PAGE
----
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Senators Want FCC to Probe Cable, Broadband Prices

Four Democratic senators, in an unanticipated letter to FCC chairman Tom Wheeler, urged the FCC to require cable and broadband operators to provide customers more details about pricing.  They cited "huge price increases and often poor service" - along with the "increasing concentration in the industry" as reasons for the Commission to accelerate its scrutiny of cable operations and creation of greater transparency to consumers. 

Senators Bernie Sanders (I-Vt.), Al Franken (D-Minn.), Elizabeth Warren (D-Mass.) and Ed Markey (Mass.) in a July 9 letter asked the FCC to demand that broadband operators provide detailed information about how they establish prices using numerous criteria. They requested transparency for all factors of the monthly bill, including fees and terms such as user caps, modem rental fees, advertised and actual data speeds.  The letter stipulated several cost components that the FCC should be able to identify, including state-by-state and rural-vs.-urban comparisons as well as pricing by various telecommunications providers.

The senators' letter, which surfaced late Friday, seemed to be unexpected by cable lobbyists.  Attempts to obtain comments from the usual sources - and to find out why the senators launched their effort now - were not successful over the weekend.

American Cable Association president and CEO Matt Polka posted an online response, in which he acknowledged that, "Media consolidation has gotten too big and too harmful to consumers."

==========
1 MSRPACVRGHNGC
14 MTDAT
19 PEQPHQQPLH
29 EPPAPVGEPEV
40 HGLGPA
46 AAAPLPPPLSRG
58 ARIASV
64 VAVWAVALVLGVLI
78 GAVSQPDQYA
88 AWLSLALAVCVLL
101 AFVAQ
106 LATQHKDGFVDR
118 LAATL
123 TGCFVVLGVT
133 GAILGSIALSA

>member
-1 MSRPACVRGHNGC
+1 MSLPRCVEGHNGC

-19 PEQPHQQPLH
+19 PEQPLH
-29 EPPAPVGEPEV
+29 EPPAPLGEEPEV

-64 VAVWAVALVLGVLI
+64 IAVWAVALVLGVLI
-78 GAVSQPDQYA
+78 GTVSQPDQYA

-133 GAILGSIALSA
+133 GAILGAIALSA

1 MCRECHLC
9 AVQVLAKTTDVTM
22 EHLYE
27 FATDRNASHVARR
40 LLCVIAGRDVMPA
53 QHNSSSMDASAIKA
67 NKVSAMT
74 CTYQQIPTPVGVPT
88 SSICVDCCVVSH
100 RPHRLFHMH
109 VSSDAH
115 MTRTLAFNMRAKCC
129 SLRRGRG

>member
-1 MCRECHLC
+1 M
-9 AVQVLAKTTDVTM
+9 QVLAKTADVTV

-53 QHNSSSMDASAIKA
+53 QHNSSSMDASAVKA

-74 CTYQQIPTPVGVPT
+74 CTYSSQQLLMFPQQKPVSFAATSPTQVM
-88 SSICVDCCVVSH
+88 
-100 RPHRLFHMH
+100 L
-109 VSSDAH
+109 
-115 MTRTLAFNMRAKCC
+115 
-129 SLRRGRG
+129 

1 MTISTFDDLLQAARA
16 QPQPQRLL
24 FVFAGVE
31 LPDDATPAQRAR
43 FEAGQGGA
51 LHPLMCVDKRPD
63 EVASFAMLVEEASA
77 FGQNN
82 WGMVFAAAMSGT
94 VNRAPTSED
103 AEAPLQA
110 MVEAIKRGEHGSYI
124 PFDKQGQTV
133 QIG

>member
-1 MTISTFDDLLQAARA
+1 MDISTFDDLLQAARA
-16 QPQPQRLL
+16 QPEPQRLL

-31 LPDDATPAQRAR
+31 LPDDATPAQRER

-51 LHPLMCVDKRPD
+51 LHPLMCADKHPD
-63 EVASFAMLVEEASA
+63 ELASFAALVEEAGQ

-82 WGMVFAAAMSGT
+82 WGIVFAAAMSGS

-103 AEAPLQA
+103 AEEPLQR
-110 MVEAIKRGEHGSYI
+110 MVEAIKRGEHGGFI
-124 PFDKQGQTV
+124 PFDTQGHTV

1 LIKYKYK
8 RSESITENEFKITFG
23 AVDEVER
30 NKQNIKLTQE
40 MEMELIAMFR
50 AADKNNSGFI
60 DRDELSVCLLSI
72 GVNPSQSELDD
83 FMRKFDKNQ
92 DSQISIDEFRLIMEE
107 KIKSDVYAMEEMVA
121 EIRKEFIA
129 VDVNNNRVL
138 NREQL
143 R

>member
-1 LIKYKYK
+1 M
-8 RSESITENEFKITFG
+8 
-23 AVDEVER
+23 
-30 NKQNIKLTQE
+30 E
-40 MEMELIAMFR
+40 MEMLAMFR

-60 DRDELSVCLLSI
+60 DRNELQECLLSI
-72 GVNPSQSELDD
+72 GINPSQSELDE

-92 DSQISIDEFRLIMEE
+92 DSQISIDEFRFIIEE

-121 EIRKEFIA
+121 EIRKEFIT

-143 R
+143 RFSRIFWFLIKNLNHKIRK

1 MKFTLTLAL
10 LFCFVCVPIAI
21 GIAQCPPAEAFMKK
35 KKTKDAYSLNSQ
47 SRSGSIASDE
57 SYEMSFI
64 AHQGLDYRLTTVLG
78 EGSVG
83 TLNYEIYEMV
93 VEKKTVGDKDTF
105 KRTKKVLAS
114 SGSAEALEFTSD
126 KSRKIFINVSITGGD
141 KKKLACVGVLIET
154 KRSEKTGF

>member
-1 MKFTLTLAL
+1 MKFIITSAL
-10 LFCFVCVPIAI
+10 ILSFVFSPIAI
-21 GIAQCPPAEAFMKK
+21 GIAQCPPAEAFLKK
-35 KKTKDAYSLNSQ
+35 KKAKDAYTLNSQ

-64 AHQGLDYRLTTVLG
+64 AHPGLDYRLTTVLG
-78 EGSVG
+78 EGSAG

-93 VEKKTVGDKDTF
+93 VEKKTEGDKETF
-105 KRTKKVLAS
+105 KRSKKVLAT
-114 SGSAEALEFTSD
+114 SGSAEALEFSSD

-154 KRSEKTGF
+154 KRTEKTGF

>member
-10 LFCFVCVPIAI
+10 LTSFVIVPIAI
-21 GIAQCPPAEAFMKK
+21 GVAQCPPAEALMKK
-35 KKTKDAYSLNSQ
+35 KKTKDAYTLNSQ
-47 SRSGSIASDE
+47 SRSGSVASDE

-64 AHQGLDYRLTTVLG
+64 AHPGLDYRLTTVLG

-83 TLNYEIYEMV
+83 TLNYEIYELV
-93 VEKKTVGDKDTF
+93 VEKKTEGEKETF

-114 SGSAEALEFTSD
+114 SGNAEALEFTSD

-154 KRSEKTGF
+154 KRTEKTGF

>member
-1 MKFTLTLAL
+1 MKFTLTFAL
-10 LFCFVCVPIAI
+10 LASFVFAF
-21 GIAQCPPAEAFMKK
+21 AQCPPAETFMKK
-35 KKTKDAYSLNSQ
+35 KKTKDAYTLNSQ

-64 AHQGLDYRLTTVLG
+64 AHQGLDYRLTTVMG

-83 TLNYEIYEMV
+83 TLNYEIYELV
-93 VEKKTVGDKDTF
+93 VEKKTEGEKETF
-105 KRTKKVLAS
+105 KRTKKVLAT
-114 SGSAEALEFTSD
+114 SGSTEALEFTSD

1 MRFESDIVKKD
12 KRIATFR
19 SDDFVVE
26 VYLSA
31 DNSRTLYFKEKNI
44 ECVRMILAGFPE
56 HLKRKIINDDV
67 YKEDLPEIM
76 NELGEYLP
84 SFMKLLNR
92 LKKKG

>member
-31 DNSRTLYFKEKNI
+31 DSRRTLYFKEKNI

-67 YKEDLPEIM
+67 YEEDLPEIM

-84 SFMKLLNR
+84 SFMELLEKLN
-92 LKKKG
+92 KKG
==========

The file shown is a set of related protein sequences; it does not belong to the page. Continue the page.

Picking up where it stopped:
Polka blamed program content owners, singling out ESPN's lawsuit against Verizon FiOS.

"ESPN doesn't want choice. It wants all consumers to pay for the big bundle of programming and channels that no one wants but still pays ESPN and the other programming conglomerates every month," Polka fumed.  He also urged the lawmakers to call Wheeler "today, and tell him to impose conditions on AT&T-DirecTV merger to protect consumers."

In their message calling for increased industry price transparency, the senators characterized the "de facto telecommunications monopolies" in the U.S, noting that "just 37% of Americans had more than one option for high-speed broadband providers."

"Consumers are often unaware of the various fees that are tacked onto their monthly bills," the letter explained. It cited a Time Warner Cable structure which saw the monthly cable modem rental fee go from $3.95 in 2012, to $5.99 in 2013 to $8 currently: "a 203% increase in three years' time in addition to monthly broadband charges."

"At the very least, Americans should be able to understand the price of the product they are buying and what their neighbors are paying for the same service," the letter said.

In a statement accompanying the letter, Sanders said that the FCC investigation "would help policymakers evaluate the impact of corporate mergers, such as a proposed deal involving Charter, Time-Warner Cable and Bright House Networks."